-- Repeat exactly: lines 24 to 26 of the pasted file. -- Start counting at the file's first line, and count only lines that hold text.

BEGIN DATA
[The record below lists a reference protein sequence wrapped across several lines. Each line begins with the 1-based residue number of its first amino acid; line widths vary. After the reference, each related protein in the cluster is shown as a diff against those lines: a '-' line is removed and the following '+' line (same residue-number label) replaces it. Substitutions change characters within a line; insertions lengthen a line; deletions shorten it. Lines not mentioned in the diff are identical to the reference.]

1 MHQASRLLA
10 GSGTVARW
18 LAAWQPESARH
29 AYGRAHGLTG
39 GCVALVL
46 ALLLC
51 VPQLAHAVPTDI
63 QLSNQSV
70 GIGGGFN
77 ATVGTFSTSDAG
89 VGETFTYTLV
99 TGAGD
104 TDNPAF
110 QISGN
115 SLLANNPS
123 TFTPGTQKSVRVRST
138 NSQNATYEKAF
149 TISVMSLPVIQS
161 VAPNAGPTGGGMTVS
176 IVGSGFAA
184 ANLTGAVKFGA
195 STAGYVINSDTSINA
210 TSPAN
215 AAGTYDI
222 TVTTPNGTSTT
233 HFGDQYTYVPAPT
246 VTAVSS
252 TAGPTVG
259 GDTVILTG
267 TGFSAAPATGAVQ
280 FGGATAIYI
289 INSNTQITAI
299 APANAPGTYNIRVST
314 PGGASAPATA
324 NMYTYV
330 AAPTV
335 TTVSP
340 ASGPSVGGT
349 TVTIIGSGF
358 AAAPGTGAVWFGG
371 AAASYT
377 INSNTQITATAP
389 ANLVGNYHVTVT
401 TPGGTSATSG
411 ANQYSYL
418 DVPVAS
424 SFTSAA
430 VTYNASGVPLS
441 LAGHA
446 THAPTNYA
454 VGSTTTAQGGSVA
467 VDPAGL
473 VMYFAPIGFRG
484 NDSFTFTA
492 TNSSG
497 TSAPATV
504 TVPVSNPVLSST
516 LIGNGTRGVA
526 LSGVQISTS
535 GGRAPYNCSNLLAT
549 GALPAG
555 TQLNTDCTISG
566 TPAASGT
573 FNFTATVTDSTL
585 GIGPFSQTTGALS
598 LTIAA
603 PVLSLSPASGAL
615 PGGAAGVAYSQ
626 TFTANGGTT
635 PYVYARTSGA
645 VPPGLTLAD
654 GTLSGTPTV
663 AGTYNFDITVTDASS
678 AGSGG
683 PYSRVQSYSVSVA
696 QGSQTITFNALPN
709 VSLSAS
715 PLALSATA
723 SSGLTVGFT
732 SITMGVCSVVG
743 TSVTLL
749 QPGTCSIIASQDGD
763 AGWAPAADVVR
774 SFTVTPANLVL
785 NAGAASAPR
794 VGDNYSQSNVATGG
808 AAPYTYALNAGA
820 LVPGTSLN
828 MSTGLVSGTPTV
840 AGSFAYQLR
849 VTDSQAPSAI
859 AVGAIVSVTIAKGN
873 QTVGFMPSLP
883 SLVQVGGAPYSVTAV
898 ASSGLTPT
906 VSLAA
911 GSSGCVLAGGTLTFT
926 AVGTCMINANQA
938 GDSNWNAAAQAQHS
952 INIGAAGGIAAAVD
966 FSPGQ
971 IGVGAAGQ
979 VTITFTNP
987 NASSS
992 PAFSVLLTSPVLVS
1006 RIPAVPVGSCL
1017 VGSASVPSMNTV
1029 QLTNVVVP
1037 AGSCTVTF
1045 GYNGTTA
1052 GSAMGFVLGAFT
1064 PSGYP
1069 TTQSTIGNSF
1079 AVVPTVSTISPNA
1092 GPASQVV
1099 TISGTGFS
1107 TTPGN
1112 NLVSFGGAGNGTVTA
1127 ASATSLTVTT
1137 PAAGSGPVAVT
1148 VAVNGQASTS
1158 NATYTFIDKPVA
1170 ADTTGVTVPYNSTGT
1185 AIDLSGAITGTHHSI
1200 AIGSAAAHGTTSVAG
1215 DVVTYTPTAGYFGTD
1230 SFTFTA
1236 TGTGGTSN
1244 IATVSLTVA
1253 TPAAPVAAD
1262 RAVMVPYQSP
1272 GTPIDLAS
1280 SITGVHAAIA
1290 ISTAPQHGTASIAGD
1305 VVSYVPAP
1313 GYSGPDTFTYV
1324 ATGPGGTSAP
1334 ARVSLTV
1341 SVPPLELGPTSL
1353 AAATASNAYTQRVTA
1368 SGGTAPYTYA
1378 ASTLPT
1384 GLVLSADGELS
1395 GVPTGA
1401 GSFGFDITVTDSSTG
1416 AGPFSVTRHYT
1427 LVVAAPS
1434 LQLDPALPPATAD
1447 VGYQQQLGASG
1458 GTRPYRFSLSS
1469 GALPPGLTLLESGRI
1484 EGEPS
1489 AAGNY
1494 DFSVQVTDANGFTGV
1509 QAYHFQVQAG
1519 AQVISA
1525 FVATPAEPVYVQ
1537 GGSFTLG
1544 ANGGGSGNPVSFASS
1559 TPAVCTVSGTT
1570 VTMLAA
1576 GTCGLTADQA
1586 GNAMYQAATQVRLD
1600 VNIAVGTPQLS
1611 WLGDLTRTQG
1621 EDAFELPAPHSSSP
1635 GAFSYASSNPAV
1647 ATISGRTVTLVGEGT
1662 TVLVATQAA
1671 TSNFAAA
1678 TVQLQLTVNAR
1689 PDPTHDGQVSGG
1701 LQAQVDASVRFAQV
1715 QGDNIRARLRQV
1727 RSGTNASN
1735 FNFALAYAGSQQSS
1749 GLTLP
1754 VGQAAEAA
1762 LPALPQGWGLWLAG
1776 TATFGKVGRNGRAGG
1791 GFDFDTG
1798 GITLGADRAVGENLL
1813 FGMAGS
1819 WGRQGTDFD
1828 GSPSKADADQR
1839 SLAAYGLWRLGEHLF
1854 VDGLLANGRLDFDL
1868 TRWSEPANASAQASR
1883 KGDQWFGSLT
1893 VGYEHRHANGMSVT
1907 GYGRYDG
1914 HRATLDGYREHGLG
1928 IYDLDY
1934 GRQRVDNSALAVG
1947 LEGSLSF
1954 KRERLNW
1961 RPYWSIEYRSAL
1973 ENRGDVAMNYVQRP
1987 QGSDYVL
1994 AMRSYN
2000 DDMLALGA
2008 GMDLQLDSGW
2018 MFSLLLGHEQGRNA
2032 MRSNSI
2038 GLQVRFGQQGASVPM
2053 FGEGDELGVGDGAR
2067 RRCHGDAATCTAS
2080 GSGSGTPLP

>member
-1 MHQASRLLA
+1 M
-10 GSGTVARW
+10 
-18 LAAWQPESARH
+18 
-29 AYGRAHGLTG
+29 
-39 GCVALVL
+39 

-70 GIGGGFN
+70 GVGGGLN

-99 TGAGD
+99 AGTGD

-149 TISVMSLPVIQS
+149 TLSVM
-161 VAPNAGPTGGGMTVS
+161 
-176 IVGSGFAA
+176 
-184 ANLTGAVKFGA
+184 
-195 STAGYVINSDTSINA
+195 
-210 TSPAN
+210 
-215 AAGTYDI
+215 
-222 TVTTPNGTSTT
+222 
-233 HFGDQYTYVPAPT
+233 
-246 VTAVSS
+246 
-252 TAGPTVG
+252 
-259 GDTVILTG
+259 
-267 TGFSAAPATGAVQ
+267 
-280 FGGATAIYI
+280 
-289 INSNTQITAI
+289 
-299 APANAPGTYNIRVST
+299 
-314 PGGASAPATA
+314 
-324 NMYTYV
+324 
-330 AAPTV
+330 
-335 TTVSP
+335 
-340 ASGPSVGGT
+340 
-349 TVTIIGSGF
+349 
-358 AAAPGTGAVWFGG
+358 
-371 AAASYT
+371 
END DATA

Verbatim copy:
210 TSPAN
215 AAGTYDI
222 TVTTPNGTSTT